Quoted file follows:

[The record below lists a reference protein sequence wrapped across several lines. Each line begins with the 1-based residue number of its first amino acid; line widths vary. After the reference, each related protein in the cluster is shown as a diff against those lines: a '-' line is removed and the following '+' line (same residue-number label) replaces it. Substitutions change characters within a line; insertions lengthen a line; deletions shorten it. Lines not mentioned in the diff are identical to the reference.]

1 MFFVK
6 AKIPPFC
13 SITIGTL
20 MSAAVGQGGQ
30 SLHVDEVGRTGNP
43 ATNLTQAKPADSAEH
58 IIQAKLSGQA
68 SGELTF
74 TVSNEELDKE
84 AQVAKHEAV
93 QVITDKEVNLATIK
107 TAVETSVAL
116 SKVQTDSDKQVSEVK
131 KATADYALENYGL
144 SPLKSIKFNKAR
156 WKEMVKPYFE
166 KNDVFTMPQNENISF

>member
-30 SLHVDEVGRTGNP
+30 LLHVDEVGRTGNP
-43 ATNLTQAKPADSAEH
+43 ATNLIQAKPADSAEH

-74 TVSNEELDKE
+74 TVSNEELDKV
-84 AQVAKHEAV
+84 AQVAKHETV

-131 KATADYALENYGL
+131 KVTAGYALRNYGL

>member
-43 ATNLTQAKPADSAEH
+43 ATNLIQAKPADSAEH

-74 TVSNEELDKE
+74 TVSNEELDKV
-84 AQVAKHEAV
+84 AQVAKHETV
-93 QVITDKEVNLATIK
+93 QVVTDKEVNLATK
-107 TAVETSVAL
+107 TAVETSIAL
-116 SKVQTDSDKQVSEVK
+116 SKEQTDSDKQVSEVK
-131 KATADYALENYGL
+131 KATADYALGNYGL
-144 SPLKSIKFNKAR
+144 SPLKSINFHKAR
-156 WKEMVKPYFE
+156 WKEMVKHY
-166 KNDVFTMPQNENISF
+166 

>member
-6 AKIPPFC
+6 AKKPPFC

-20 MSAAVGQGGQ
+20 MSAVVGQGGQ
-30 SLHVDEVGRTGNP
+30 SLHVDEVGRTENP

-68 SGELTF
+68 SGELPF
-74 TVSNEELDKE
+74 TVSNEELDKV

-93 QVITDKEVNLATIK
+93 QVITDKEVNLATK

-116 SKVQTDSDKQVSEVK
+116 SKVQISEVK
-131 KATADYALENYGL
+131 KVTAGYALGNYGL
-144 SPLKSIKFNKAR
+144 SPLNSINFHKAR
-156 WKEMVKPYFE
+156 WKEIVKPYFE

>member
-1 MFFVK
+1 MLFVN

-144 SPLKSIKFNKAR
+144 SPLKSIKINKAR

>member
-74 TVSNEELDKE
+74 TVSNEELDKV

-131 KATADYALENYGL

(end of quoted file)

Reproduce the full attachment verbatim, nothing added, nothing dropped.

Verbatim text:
[The record below lists a reference protein sequence wrapped across several lines. Each line begins with the 1-based residue number of its first amino acid; line widths vary. After the reference, each related protein in the cluster is shown as a diff against those lines: a '-' line is removed and the following '+' line (same residue-number label) replaces it. Substitutions change characters within a line; insertions lengthen a line; deletions shorten it. Lines not mentioned in the diff are identical to the reference.]

1 MFFVK
6 AKIPPFC
13 SITIGTL
20 MSAAVGQGGQ
30 SLHVDEVGRTGNP
43 ATNLTQAKPADSAEH
58 IIQAKLSGQA
68 SGELTF
74 TVSNEELDKE
84 AQVAKHEAV
93 QVITDKEVNLATIK
107 TAVETSVAL
116 SKVQTDSDKQVSEVK
131 KATADYALENYGL
144 SPLKSIKFNKAR
156 WKEMVKPYFE
166 KNDVFTMPQNENISF

>member
-30 SLHVDEVGRTGNP
+30 LLHVDEVGRTGNP
-43 ATNLTQAKPADSAEH
+43 ATNLIQAKPADSAEH

-74 TVSNEELDKE
+74 TVSNEELDKV
-84 AQVAKHEAV
+84 AQVAKHETV

-131 KATADYALENYGL
+131 KVTAGYALRNYGL

>member
-43 ATNLTQAKPADSAEH
+43 ATNLIQAKPADSAEH

-74 TVSNEELDKE
+74 TVSNEELDKV
-84 AQVAKHEAV
+84 AQVAKHETV
-93 QVITDKEVNLATIK
+93 QVVTDKEVNLATK
-107 TAVETSVAL
+107 TAVETSIAL
-116 SKVQTDSDKQVSEVK
+116 SKEQTDSDKQVSEVK
-131 KATADYALENYGL
+131 KATADYALGNYGL
-144 SPLKSIKFNKAR
+144 SPLKSINFHKAR
-156 WKEMVKPYFE
+156 WKEMVKHY
-166 KNDVFTMPQNENISF
+166 

>member
-6 AKIPPFC
+6 AKKPPFC

-20 MSAAVGQGGQ
+20 MSAVVGQGGQ
-30 SLHVDEVGRTGNP
+30 SLHVDEVGRTENP

-68 SGELTF
+68 SGELPF
-74 TVSNEELDKE
+74 TVSNEELDKV

-93 QVITDKEVNLATIK
+93 QVITDKEVNLATK

-116 SKVQTDSDKQVSEVK
+116 SKVQISEVK
-131 KATADYALENYGL
+131 KVTAGYALGNYGL
-144 SPLKSIKFNKAR
+144 SPLNSINFHKAR
-156 WKEMVKPYFE
+156 WKEIVKPYFE

>member
-1 MFFVK
+1 MLFVN

-144 SPLKSIKFNKAR
+144 SPLKSIKINKAR

>member
-74 TVSNEELDKE
+74 TVSNEELDKV

-131 KATADYALENYGL